Speech Pathology is the management of communication and/or swallowing difficulties as the result of problems with speech, language, voice, fluency (stuttering), hearing or literacy.

Speech Pathologists enjoy challenging and rewarding careers by working in a variety of settings, including hospitals, schools and community health centres, to deliver services such as individual therapy, group therapy, classroom support programs and home visits for clients and carers.

Why choose UQ

Study the internationally-acclaimed Speech Pathology degree at UQ and you will learn from award-winning teachers and clinical educators who are among the best in Australia. At UQ, our focus is preparing you for a dynamic career and our extensive practical placements program makes sure students are competent and job-ready.


What our graduates are doing

"UQ is known as a global leader for research and they’re doing very exciting things in speech pathology. I chose UQ knowing that it’s strong research foundation and placement opportunities would prepare me for life as a clinician. I’ve had the opportunity to interact with real speech clients under the supervision of a clinical educator and my professors are always more than happy to give me tips to use with my clients in clinic. Applying my theoretical classroom knowledge to clinical situations has given me invaluable skills that I will definitely use when I start practicing as a speech pathologist."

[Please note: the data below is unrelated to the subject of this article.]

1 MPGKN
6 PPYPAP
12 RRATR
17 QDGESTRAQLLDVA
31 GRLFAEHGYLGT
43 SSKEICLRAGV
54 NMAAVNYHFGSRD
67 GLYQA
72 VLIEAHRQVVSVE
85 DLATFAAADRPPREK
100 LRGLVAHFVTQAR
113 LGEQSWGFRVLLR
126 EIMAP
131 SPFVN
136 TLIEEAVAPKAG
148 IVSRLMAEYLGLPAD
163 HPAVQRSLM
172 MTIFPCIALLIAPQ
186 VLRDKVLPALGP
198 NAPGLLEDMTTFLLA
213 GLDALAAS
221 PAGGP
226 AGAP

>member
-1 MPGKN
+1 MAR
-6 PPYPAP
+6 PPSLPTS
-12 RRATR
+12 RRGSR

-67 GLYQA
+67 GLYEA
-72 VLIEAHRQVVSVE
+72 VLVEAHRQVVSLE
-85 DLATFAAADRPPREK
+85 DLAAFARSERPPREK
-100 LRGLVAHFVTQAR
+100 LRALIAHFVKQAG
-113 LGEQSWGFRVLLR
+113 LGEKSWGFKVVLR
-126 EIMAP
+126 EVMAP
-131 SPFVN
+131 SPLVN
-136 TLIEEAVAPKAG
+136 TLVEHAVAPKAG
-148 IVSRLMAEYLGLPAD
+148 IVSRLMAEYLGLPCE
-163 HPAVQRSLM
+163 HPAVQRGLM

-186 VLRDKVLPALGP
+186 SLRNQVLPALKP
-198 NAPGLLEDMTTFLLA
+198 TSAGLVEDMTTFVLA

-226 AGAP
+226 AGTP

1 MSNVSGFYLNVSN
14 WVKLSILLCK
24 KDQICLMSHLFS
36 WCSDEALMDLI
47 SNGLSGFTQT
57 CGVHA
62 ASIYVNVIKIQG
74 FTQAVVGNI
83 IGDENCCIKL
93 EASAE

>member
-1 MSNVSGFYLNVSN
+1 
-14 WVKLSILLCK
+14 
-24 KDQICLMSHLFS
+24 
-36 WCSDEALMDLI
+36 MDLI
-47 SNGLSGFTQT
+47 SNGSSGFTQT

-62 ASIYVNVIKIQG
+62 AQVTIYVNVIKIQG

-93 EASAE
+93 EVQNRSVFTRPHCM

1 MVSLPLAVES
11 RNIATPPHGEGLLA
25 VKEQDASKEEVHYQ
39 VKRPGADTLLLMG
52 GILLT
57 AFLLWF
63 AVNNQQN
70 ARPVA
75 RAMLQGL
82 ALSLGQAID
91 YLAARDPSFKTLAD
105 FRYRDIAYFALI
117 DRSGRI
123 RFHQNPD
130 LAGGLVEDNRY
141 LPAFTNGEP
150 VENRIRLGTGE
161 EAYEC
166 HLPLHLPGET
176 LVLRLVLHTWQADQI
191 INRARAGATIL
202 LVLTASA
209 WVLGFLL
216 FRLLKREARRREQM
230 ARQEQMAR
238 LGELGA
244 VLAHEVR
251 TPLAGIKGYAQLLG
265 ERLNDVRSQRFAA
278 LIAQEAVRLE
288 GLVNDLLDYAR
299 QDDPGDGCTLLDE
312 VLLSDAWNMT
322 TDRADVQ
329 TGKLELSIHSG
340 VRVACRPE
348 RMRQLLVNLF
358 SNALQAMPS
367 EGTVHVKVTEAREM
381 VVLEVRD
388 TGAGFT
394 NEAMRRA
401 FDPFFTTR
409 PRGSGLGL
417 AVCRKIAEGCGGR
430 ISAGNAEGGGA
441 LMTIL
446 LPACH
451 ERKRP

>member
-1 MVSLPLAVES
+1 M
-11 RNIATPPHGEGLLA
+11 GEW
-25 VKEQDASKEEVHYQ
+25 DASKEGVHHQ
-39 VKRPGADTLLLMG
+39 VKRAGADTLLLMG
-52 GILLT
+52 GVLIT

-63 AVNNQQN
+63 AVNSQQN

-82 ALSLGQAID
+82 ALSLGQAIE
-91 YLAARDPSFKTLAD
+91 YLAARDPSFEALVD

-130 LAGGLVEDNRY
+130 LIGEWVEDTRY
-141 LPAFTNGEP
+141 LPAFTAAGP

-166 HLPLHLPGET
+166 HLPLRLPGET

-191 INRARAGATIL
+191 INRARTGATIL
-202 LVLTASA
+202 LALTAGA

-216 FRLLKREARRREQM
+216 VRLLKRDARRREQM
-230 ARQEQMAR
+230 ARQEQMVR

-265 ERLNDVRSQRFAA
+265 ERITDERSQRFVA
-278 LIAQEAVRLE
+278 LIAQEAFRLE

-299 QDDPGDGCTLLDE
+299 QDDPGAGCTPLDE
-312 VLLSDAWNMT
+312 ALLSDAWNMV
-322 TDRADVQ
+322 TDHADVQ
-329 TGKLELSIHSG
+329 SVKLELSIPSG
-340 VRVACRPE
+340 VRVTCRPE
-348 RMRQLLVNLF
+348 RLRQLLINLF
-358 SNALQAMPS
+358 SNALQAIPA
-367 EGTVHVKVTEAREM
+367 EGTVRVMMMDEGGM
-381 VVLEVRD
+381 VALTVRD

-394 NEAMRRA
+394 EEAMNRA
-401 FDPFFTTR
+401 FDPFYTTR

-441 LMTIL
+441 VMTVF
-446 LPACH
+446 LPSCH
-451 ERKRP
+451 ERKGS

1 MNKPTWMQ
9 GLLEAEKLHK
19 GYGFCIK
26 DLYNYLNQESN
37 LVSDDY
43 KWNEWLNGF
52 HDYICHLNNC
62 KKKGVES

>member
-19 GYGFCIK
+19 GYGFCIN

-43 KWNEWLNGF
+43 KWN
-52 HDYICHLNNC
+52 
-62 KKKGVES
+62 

Janjulee Ellis (Canada), Speech Pathology graduate

"I completed a number of placements as a part of my degree. I’ve had the opportunity to work with adults and children in hospitals, schools and the university clinic. I was also lucky enough to participate in an international placement in Vietnam. For a month I worked in a team of student physiotherapists, occupational therapists, speech pathologists and clinical educators to deliver services to children and their families in schools, orphanages and rural communities. It was a terrific opportunity to improve upon our clinical skills, learn new skills from other professions and to learn about health care in different cultures." 
Rachel Lucas, Speech Pathology (Hons) graduate